Phase 1: Staff identified 12 households who lost their entire roofs, parts of their walls and, in the majority of cases, all of their worldly possessions. ConeXión Mosaico began the process of IMG-20141012-00375emergency reconstruction on those homes on Sunday. We purchased corrugated tin panels, cinderblocks, cement, wooden beams, etc., and the community has pitched in to help with the labor. A civil engineer is also helping teach the families how to rebuild with more structural integrity. Several homes have been repaired so far, and we are hoping to finish this phase by the end of this week.

Phase 2: There are another 25 families who lost a part of their roof, and/or there is a very high risk that another rain would cause severe damage to the home if nothing is done. We hope to begin repairing WP_20141012_015and fortifying this group of homes this weekend.

Phase 3: Lastly, there are another 28 families who lost their mattresses and other belongings because their roofs leaked so badly that the homes were flooded with up to 10 inches of water. With this group, we are planning to provide technical assistance in how to make improvements to their homes that will mitigate the risk of flooding in the future. We hope to be able to begin this process by early next week.

According to our calculations, it will take approximately WP_20141012_016$5,000 in order to fully implement this emergency assistance plan. However, these funds are not part of our yearly budget, so we are asking for help at this time. We will need to raise these additional funds in order to make this intervention a reality. Your generous support will not only help the San José Palmas families rebuild their homes, but will provide the foundation for an emergency assistance fund which will be available to other slum disaster victims in the future, since 70% of the funds will be repaid.

Please consider joining us in this effort.

Click here to go the “donate” page of ConeXión Mosaico’s website and make your online donation. In the “comments” section, you can note that your gift should be applied towards the emergency assistance fund. Any contribution, large or small, is sincerely appreciated.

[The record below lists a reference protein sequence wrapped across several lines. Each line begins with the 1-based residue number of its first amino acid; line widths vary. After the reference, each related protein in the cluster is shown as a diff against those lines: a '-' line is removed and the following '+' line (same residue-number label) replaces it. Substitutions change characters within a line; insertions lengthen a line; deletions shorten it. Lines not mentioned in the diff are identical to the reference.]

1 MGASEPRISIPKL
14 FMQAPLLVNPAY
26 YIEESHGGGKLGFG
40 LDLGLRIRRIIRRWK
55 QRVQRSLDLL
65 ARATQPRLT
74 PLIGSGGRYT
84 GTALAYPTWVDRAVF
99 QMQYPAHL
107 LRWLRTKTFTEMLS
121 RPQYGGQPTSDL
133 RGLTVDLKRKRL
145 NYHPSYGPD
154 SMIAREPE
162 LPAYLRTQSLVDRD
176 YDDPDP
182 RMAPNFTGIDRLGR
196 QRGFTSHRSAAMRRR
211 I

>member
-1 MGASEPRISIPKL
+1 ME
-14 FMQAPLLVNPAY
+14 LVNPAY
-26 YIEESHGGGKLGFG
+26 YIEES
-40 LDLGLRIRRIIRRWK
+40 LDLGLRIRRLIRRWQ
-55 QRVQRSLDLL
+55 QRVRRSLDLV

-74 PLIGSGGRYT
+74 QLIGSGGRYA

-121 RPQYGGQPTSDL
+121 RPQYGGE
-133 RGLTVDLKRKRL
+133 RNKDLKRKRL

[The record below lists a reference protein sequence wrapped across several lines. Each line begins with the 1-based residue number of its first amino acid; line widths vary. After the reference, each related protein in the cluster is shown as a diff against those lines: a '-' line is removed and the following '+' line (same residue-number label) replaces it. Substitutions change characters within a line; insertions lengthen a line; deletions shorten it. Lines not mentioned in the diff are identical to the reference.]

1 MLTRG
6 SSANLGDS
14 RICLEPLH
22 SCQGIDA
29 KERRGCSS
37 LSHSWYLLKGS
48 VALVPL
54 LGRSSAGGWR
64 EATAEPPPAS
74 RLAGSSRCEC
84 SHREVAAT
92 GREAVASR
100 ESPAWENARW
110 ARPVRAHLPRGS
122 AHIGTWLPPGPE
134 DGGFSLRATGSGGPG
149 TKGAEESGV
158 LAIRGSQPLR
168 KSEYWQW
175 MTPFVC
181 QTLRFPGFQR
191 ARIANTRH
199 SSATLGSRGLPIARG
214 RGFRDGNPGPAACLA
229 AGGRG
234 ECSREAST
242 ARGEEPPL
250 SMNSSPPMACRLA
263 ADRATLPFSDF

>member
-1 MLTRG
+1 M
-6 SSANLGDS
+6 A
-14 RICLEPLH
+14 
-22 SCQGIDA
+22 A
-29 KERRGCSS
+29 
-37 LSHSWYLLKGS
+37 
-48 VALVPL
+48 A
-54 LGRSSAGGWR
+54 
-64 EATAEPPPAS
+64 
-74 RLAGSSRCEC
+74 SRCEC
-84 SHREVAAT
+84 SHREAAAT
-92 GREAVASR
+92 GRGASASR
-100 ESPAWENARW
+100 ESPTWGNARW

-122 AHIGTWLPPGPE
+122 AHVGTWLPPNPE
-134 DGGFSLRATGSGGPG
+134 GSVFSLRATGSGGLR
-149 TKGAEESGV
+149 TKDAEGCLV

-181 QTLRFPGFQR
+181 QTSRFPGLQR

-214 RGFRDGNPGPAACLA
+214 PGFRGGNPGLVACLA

Working Together for a Miracle

At ConeXión Mosaico, we seek to develop leaders within urban slums who will become agents of change within their own neighborhoods and communities. One of the key ways we do this is through the development and implementation of community improvement projects. These community projects function as hands-on “leadership development schools” for participants, while also positively impacting the lives other community members in a very practical way.

Just recently nine citizen committees in San José Palmas, working together, carried out a community impact project to realize a seemingly impossible dream: to bring public water service to their squatter community. Now, thanks to their efforts, the municipal water company has committed to building a water tower by next summer which, when complete, will provide water to approximately 1,000 families in the area.

To find out more about how the citizen committees were able to accomplish what has amounted to nothing short of a miracle, go to a photostory about this exciting project by clicking here…

Working Together For a Miracle